News, Insights & Analysis


does the sudden swarm of flying gadgets need new privacy laws?

CyPhy drone (Image courtesy of CyPhy Works)

It took three years for the FAA to come up with a proposal for how to regulate drones. But it took only about a month after the recommended framework was released for privacy activists to sue.

 →  Read Mary Cirinicione’s story here

experts: terrorism groups find new revenue sources

From left, witnesses Seth G. Jones, Jonathan Schanzer and Juan C. Zarate testify before the Task Force to Investigate Terrorism Financing, part of the House Committee on Financial Services. (Tobias Burns/MEDILL)

As the number of terrorist groups around the world increases, so do the ways in which they’re raising money to fund their activities, experts say.

 →  Read Tobias Burns’ story here

the best training (but the worst social life) is found at twentynine palms

Pfc. Ryan May on the right with Pfc. Jonathan Saldivar taking a break from heavy artillery training. (Niccole Kunshek/MEDILL)

Marines describe it as a “difficult duty” station because of the limited free-time activities, but the chances to hone their training are almost as boundless as the base.

 →  Read Niccole Kunshek’s story here

AIR FORCE CHIEF OF STAFF: CYBER INVOLVEMENT CAN BOOST MISSION PRECISION

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The cyber domain can give the Air Force unprecedented control over the way it carries out its missions, United States Air Force Chief of Staff Gen. Mark A. Welsh III said at an event Wednesday.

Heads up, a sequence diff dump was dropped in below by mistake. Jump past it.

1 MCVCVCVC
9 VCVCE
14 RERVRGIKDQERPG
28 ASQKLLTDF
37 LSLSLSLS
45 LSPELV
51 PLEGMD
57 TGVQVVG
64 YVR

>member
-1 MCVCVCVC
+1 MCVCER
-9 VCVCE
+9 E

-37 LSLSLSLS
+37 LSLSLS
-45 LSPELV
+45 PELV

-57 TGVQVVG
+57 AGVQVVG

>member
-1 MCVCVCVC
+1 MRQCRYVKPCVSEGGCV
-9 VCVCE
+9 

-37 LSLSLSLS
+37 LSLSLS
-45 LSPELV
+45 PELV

→  Read and listen to the story here

Dettmer: OBAMA, CONGRESS MUST BE BETTER ADVOCATES FOR JOURNALISTS’ SAFETY

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The U.S. government has been negligent in advocating for journalists’ safety in the wake of the Islamic State’s executions of James Foley and Steven Sotloff, according to Jamie Dettmer, a contracted Mideast correspondent for the Daily Beast and Voice of America.

 →  Hear Dettmer’s perspective firsthand

Announcements


MEDILL NATIONAL SECURITY SPECIALIZATION STUDENTS TREATED TO PRIVATE SCREENING OF ‘FORT BLISS’

Check out our exclusive video for insights from the film’s director, Claudia Myers, and to get students’ reactions to the film.

MEDILL NATIONAL SECURITY JOURNALISM INITIATIVE’s JOSH MEYER SERVES AS PULITZER PUBLIC SERVICE JUROR

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Read about this year’s Public Service Gold Medallion winning story
Read the original prize announcement

THE MEDILL NATIONAL SECURITY JOURNALISM INITIATIVE GOES GLOBAL

GIJN_band_logo_large The Medill NSJI has been elected to membership in the Global Investigative Journalism Network, an international association of nonprofit organizations that support, promote, and produce accountability and watchdog reporting. Click here to read the press release

understanding the islamic state: natioNAL WAR COLLEGE PROFESSORS BREAK DOWN ITS ROOTS AND RISE